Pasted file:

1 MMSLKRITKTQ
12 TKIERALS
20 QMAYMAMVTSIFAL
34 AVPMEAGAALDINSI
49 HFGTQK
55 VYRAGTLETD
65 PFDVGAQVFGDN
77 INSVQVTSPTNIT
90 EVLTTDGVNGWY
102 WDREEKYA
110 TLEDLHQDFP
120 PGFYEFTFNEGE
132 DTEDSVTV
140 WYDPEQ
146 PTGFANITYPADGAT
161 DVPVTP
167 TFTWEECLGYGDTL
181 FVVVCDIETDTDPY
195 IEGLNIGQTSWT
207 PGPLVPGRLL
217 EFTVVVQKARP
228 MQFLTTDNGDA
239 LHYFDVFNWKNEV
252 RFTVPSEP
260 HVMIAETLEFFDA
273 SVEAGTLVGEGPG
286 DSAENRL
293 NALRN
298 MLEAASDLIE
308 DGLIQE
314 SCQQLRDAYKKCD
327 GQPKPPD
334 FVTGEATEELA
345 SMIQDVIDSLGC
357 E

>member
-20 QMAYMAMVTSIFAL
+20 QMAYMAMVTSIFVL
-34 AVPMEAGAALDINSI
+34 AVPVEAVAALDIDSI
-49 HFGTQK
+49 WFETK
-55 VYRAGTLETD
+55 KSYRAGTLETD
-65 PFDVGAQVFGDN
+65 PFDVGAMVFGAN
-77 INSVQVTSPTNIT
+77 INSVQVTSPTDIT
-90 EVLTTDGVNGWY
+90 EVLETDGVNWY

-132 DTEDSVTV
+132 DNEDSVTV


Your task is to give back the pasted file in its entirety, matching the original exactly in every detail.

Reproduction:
1 MMSLKRITKTQ
12 TKIERALS
20 QMAYMAMVTSIFAL
34 AVPMEAGAALDINSI
49 HFGTQK
55 VYRAGTLETD
65 PFDVGAQVFGDN
77 INSVQVTSPTNIT
90 EVLTTDGVNGWY
102 WDREEKYA
110 TLEDLHQDFP
120 PGFYEFTFNEGE
132 DTEDSVTV
140 WYDPEQ
146 PTGFANITYPADGAT
161 DVPVTP
167 TFTWEECLGYGDTL
181 FVVVCDIETDTDPY
195 IEGLNIGQTSWT
207 PGPLVPGRLL
217 EFTVVVQKARP
228 MQFLTTDNGDA
239 LHYFDVFNWKNEV
252 RFTVPSEP
260 HVMIAETLEFFDA
273 SVEAGTLVGEGPG
286 DSAENRL
293 NALRN
298 MLEAASDLIE
308 DGLIQE
314 SCQQLRDAYKKCD
327 GQPKPPD
334 FVTGEATEELA
345 SMIQDVIDSLGC
357 E

>member
-20 QMAYMAMVTSIFAL
+20 QMAYMAMVTSIFVL
-34 AVPMEAGAALDINSI
+34 AVPVEAVAALDIDSI
-49 HFGTQK
+49 WFETK
-55 VYRAGTLETD
+55 KSYRAGTLETD
-65 PFDVGAQVFGDN
+65 PFDVGAMVFGAN
-77 INSVQVTSPTNIT
+77 INSVQVTSPTDIT
-90 EVLTTDGVNGWY
+90 EVLETDGVNWY

-132 DTEDSVTV
+132 DNEDSVTV